As part of a new wave of "next-generation" 360 games which are short on content, questionable in structure, and passed off to the public at a high retail price, is certainly a title to be cautious of for gamers on a budget. If I could only afford to buy one title in a store full of choices, wouldn't be it.
If Gears of War is anything at all, it is compelling evidence that videogames can be enjoyed purely as a visual and aural experience. Don’t get me wrong, it’s also a fun, frenzied shooter. But the one thing that sticks out in most people’s minds about this game is the presentation, and that’s precisely where its triumphs lie.
Game Description: Earth Defense Force 2017 makes you Earth's last line of defense! Planet Earth is under attack from alien invaders, and the EDF is our only chance for survival. Grab your gun, join your squad and repel the attacking forces. Already a smash hit in Japan, the Earth Defense Force series comes to the US for the first time in this action-shooter exclusive to the Xbox 360. Join a friend in co-op mode and work together to battle your way through the alien swarms Fully destructible environment—Battle alien invaders but watch out—your stray shots will bring down skyscrapers, bridges and other structures.
I burst out laughing when a skyscraper came tumbling down after being hit by a single rocket, but not in a good way. Meanwhile, nearly infinite swarms of bugs and thick mobs of robots clustered together so tightly that they clipped over and into each other, blocking off all view of anything except more bugs and robots.
Dan says that Crackdown isn't an unmitigated disaster—I disagree. For a game that received crazy amounts of hype prior to release and was even granted the coveted honor of being host to the Halo 3 beta, it's an embarrassing, incomplete, and hopelessly botched attempt by a developer that either has no idea what they're doing, or lacked the time, talent, and/or resources to bring their concept to fruition.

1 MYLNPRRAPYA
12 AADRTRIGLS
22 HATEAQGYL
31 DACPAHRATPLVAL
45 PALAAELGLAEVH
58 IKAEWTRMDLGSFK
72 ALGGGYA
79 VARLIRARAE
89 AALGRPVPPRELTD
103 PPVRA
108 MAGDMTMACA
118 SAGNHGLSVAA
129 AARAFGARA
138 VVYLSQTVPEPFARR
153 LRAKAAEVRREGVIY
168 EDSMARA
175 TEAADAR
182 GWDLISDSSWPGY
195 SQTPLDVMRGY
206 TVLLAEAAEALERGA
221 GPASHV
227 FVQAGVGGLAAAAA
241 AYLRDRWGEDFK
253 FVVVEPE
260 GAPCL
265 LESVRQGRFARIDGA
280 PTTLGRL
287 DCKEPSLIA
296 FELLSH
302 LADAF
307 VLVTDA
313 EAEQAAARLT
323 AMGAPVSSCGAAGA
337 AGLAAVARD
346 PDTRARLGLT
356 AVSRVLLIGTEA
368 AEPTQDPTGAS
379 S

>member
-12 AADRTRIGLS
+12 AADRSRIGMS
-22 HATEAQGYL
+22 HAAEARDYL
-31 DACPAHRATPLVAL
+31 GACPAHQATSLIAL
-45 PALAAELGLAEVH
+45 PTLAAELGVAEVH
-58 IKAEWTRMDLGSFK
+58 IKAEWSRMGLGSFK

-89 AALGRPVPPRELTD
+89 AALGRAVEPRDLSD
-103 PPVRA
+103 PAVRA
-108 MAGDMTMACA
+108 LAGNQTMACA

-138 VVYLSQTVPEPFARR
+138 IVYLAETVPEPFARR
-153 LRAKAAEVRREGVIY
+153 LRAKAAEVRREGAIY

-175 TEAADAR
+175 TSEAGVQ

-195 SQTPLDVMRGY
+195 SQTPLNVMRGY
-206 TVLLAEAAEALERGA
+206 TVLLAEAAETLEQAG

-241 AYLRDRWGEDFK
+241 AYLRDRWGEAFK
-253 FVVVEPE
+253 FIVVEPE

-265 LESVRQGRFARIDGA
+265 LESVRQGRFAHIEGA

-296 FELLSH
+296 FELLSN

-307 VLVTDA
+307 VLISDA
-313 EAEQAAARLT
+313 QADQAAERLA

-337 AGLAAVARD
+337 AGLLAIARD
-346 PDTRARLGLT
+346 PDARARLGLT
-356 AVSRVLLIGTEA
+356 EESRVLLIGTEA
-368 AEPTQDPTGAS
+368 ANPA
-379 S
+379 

As I felt the controller rumble and watched as a hundred feet of worm crawled its way out of the ice, bellowing madly and flailing about, I didn't pause to marvel at the fantastic creature design. I just started blasting away without a second thought. At its best moments, Lost Planet creates something really special that only the best arcade games ever managed—an adrenaline-charged state of hyperviolence where pulling a trigger becomes every bit as much a natural process as breathing. It's the kind of game that sucks players into its world from the moment they start playing, and if that world doesn't have a lot of depth, it's pretty and noisy enough that no one will notice any faults until after they're done with it.
Game Description: In Lost Planet, human snow pirates navigate VS (Vital Suits) through hostile ice-covered environments, fighting against the indigenous Akrid creatures for the precious thermal energy they need to survive. For one such pilot named Wayne, death almost seemed imminent until he was fortunately rescued. However, he can only remember a few fragments of his past including the slaying of his father by the monstrous beings. Yet under the veil of ice, a devious plan has been set into motion for the termination of all Akrid and snow pirates alike. What really happened to Wayne? Who is plotting the destructive scheme? Encounter valuable allies and dangerous enemies on Wayne’s search for the truth.
In my review of Mercenaries, I wondered if it wasn't time to drop the plots entirely from open-concept action games. Let the player run around with a gun, going nuts. I'll be the first to admit that it was a terrible idea. In my defense, though, it was meant as an ironic comment about the poor quality of videogame stories, not an honest call for their removal. Realtime Worlds seems to have run with the concept, though, and the result, while entertaining for a little while, is for the most part an awkward, incomplete mess.
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